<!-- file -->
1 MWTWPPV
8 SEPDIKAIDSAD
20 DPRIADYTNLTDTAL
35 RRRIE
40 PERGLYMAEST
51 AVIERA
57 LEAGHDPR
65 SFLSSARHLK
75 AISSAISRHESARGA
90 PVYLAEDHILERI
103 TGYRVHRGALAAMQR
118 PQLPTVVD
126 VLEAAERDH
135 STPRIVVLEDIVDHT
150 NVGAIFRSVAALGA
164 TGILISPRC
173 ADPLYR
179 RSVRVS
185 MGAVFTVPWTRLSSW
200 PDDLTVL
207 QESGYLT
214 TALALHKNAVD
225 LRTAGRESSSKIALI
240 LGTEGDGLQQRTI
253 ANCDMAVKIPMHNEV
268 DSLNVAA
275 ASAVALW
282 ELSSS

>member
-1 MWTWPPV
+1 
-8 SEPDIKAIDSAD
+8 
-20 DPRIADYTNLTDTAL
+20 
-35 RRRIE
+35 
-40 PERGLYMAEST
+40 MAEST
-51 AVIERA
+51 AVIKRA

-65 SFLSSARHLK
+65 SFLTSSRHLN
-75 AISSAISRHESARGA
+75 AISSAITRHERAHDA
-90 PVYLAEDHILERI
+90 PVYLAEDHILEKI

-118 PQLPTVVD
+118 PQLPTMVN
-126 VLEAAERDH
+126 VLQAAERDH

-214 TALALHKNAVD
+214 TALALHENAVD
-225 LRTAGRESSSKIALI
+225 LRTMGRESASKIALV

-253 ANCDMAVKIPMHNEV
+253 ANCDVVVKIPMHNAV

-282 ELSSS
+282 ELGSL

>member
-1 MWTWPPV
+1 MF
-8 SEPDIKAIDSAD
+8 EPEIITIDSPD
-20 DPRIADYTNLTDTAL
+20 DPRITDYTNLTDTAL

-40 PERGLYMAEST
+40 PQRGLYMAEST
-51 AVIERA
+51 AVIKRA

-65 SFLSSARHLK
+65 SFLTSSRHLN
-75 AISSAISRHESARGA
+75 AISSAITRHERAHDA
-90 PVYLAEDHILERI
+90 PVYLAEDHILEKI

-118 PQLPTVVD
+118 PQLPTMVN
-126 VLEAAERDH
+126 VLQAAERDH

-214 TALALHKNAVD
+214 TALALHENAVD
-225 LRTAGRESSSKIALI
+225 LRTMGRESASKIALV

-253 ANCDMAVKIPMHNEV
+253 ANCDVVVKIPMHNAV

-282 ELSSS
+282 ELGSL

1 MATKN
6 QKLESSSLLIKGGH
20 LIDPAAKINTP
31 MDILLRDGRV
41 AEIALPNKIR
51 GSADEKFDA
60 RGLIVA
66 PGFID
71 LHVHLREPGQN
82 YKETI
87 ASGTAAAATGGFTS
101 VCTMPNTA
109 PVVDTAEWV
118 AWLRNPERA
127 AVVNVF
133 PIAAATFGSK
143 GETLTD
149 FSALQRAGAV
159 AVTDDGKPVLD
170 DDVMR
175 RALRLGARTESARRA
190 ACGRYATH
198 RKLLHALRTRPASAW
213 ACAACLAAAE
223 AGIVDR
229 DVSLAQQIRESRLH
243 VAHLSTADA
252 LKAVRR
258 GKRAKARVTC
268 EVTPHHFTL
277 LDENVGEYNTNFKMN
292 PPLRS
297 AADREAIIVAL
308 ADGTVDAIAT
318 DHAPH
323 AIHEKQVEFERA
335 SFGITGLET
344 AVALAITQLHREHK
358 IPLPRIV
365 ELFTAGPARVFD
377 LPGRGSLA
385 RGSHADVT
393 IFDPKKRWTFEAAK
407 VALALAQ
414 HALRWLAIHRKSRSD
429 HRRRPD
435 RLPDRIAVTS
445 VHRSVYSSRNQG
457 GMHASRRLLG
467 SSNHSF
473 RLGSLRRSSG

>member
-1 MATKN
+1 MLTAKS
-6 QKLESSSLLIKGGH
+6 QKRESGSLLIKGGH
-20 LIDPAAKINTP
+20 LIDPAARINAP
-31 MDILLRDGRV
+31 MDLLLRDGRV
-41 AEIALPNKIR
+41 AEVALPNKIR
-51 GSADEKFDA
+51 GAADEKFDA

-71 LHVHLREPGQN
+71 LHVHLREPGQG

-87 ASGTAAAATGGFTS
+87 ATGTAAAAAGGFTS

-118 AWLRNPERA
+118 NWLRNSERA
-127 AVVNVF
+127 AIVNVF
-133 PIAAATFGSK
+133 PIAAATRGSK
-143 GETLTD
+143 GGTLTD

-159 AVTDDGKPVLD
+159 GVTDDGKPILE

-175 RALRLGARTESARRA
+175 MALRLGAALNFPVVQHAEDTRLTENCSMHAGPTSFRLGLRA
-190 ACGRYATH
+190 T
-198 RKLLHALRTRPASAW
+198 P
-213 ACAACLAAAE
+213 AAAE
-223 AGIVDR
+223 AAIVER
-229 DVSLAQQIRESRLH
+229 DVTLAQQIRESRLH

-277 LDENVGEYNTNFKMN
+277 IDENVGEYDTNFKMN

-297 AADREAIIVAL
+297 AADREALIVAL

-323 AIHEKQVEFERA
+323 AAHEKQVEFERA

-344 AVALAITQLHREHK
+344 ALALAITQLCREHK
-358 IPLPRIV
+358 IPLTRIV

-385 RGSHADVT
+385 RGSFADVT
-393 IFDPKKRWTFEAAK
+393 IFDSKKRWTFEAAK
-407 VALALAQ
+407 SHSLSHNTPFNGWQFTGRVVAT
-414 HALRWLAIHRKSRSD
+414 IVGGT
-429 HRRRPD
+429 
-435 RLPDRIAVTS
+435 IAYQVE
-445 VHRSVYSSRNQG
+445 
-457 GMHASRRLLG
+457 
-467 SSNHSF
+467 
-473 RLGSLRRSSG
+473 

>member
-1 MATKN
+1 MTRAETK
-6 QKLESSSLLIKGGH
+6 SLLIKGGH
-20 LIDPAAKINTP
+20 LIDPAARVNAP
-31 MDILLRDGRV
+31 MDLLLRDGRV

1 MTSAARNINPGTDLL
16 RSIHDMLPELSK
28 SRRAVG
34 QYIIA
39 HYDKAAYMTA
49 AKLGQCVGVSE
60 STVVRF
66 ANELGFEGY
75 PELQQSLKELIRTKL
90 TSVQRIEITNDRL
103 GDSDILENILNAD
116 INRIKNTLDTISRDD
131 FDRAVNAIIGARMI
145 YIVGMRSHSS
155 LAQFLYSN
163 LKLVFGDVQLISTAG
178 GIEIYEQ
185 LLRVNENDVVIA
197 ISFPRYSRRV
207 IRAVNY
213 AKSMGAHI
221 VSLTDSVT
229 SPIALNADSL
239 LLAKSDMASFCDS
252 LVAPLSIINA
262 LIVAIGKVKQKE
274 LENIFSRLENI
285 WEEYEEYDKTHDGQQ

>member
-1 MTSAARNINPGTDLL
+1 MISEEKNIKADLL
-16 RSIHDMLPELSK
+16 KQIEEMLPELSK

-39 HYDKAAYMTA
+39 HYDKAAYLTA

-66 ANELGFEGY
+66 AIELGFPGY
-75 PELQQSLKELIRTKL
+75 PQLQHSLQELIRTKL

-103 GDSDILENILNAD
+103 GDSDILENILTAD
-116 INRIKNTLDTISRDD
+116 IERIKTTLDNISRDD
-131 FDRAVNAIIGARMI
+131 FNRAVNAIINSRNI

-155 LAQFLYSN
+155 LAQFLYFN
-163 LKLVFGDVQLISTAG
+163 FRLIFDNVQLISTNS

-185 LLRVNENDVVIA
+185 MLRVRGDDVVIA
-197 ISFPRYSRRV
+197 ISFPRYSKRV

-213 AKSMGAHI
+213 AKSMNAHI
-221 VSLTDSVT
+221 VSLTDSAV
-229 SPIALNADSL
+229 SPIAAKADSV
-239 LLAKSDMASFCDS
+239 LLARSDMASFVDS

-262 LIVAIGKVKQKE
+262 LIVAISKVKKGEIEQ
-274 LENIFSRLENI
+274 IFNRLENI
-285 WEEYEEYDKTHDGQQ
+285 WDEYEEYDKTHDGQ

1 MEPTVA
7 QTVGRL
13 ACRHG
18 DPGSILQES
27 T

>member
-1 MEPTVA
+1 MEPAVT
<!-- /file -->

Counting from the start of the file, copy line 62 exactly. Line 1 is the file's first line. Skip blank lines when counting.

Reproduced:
+1 MF